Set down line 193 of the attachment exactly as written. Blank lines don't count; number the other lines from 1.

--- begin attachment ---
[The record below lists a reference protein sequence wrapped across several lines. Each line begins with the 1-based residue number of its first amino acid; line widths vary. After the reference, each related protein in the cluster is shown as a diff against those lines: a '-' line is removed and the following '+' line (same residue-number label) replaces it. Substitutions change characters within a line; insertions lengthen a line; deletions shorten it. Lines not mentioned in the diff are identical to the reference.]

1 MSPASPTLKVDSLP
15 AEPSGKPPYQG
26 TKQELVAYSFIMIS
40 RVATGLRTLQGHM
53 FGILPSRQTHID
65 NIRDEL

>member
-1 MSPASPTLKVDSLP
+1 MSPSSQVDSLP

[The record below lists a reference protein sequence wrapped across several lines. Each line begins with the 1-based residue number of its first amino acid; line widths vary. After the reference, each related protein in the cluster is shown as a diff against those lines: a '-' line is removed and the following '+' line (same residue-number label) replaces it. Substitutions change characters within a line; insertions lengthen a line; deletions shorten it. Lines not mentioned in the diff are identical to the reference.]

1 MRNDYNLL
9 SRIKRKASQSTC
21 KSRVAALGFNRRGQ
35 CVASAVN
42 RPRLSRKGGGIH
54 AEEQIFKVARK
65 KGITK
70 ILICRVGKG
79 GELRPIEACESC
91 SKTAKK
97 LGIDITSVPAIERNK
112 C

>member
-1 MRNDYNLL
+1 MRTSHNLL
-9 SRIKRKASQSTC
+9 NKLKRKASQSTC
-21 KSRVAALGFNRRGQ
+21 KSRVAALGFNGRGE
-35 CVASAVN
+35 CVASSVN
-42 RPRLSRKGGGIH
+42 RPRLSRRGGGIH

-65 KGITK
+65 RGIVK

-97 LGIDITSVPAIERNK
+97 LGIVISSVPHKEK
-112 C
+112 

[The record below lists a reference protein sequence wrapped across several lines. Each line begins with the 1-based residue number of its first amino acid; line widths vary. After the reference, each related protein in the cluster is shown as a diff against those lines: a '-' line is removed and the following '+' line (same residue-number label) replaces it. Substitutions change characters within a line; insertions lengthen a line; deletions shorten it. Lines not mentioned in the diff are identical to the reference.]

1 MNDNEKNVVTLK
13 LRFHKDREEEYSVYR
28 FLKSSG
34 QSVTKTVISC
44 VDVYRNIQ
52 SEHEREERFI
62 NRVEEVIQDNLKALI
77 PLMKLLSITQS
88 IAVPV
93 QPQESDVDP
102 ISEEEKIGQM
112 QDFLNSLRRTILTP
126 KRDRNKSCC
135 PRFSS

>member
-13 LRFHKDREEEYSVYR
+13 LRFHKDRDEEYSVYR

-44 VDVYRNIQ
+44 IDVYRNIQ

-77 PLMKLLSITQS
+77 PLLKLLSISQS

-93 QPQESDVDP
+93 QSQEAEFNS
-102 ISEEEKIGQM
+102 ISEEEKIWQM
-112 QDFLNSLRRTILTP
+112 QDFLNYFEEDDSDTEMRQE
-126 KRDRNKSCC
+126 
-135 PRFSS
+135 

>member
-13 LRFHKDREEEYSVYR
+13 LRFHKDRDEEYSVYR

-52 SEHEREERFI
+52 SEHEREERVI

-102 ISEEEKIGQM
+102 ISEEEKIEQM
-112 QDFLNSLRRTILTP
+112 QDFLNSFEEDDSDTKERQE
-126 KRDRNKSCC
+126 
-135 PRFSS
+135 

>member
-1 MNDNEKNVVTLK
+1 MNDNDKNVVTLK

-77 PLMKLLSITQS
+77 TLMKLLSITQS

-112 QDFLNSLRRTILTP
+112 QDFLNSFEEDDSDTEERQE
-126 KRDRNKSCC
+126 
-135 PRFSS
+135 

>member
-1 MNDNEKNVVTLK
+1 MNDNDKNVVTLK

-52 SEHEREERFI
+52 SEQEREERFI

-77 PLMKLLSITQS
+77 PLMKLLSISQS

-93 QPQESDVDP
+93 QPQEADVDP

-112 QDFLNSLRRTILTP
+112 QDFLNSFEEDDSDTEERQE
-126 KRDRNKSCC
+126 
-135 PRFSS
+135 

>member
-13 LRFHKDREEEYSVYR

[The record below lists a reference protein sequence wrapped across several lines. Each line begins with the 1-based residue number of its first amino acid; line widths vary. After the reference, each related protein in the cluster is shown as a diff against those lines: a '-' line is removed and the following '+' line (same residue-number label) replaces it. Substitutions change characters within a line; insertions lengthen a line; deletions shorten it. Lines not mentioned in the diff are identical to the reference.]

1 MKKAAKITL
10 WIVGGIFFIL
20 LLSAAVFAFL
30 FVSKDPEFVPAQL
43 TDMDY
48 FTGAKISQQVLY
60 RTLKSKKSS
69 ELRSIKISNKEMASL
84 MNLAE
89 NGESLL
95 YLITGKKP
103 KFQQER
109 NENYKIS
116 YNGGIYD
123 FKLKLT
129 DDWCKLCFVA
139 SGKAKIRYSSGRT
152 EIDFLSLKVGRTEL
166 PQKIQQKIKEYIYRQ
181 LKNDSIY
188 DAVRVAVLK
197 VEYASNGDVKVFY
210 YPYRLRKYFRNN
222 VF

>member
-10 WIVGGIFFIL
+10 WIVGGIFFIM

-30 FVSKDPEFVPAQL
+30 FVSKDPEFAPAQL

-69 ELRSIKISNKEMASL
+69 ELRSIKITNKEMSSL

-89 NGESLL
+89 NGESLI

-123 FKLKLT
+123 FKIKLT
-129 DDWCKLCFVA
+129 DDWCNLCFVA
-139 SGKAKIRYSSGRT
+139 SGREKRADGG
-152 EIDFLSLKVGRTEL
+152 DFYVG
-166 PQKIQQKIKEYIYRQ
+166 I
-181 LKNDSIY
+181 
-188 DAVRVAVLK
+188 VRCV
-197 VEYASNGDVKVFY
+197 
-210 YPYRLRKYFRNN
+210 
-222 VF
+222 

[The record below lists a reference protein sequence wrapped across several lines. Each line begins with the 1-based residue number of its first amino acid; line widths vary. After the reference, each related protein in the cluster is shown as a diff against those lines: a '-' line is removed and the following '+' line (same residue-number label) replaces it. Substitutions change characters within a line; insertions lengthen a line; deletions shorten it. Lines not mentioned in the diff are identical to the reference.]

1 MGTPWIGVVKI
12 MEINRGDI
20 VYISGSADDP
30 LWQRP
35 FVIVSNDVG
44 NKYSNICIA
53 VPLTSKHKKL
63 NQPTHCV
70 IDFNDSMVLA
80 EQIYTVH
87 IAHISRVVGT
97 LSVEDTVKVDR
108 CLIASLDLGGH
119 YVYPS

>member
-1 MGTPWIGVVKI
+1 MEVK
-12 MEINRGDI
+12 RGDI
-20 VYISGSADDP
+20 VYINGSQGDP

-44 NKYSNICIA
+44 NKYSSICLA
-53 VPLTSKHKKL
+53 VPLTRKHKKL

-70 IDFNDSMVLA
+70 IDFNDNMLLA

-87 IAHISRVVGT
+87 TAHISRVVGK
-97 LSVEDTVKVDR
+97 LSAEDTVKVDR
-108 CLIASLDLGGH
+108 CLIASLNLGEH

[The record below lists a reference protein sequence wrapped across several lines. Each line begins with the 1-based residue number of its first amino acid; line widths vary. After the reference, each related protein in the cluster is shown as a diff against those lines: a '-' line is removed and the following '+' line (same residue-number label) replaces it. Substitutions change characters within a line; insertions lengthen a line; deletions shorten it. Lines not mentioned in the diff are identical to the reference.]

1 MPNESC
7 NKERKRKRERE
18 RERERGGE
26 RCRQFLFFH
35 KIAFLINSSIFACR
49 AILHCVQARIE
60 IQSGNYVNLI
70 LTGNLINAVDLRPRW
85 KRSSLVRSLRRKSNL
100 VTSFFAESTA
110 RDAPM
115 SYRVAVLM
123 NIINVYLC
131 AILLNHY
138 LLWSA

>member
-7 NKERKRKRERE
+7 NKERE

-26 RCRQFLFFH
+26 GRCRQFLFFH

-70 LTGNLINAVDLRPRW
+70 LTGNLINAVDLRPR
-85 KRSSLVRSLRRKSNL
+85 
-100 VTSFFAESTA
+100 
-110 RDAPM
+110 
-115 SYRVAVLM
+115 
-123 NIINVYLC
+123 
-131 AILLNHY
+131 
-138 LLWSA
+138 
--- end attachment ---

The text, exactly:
+53 VPLTRKHKKL